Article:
in the arm from returning towards the heart by the veins, cannot  on  that
account prevent new  blood  from  coming  forward  through  the  arteries,
because these are situated below the  veins,  and  their  coverings,  from
their greater consistency, are more difficult to compress; and  also  that
the blood which comes from the heart tends to pass  through  them  to  the
hand with greater force than it does to return from the hand to the  heart
through the veins. And since the latter current escapes from  the  arm  by
the opening made in one of the veins, there must of necessity  be  certain
passages below the ligature, that is, towards the extremities of  the  arm
through which it can  come  thither  from  the  arteries.  This  physician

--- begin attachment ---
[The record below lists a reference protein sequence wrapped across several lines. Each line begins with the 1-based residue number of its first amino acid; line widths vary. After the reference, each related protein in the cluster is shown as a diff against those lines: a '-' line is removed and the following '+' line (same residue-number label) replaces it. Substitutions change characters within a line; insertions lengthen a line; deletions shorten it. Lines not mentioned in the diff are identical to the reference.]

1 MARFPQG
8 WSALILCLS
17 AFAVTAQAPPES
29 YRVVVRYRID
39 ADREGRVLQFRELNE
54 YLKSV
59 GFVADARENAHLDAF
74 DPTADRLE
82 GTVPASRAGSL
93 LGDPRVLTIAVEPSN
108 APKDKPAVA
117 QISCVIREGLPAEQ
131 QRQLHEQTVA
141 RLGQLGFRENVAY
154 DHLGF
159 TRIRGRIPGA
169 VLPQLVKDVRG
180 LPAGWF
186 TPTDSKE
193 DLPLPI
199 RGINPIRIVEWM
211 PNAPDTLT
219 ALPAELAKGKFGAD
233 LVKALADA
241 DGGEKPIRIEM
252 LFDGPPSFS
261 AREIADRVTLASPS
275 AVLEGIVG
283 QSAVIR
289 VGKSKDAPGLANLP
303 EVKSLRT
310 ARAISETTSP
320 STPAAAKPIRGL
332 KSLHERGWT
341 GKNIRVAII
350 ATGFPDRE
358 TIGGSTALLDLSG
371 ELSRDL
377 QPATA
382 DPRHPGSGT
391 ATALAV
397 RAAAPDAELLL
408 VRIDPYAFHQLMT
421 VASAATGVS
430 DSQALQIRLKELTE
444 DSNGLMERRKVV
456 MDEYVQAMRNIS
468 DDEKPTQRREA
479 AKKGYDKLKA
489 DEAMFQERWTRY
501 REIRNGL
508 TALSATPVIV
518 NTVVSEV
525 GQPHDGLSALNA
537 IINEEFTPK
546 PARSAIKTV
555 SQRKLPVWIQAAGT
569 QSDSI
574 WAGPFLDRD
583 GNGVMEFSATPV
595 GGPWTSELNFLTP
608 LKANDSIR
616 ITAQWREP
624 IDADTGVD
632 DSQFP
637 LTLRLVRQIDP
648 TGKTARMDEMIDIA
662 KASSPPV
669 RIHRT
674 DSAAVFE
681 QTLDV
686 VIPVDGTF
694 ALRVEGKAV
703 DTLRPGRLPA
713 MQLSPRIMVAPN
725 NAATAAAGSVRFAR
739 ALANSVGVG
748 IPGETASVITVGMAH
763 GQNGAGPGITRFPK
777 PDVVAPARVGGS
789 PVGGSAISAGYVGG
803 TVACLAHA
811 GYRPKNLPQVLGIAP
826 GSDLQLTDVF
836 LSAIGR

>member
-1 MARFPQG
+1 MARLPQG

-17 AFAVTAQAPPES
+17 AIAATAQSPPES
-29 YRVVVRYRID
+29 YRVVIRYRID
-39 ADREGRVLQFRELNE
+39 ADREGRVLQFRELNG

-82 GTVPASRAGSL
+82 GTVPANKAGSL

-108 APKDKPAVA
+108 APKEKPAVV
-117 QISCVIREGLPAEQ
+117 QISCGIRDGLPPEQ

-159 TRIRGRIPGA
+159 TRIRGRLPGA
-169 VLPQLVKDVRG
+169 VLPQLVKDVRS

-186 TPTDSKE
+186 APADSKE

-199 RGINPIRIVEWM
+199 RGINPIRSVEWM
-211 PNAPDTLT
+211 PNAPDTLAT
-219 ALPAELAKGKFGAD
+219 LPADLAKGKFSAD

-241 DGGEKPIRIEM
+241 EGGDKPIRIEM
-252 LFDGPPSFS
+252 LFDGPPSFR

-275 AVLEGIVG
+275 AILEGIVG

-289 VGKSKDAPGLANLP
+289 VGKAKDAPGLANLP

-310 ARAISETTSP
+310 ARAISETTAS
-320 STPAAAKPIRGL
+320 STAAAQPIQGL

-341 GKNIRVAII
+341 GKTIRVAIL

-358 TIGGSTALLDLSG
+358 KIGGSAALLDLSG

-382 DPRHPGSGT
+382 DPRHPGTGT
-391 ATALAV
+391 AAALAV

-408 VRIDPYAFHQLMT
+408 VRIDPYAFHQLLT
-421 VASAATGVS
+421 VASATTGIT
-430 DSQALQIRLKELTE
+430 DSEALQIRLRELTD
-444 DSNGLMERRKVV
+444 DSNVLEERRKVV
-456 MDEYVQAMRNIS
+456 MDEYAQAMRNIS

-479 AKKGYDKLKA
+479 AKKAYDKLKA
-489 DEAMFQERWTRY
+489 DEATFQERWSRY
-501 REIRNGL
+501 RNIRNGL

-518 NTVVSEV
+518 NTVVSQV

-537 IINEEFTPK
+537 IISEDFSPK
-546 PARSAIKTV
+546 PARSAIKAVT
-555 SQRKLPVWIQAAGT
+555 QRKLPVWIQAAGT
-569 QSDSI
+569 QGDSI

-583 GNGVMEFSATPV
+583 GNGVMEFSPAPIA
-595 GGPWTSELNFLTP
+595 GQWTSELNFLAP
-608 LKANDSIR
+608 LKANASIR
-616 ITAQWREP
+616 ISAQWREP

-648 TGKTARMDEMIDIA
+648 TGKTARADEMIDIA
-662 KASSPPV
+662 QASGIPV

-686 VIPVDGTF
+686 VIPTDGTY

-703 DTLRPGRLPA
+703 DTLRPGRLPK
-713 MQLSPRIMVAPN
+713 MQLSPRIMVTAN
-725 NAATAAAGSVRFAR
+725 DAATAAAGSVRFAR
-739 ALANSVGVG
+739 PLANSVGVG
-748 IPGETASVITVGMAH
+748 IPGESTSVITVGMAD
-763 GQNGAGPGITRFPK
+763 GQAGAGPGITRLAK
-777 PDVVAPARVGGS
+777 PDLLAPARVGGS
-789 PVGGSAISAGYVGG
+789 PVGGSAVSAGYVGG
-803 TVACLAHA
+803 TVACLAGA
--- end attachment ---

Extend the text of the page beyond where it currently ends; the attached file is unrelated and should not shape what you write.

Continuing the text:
likewise abundantly establishes what he has advanced respecting the motion
of the blood, from the existence of  certain  pellicles,  so  disposed  in
various places along the course of the  veins,  in  the  manner  of  small
valves, as not to permit the blood to pass from the  middle  of  the  body
towards the extremities, but only to return from the  extremities  to  the
heart; and farther, from experience which shows that all the  blood  which
is in the body may flow out of it in a very short time  through  a  single
artery that has been cut, even although this had been closely tied in  the
immediate neighborhood of the heart and cut  between  the  heart  and  the
ligature, so as to prevent the supposition that the blood flowing  out  of
it could come from any other quarter than the heart.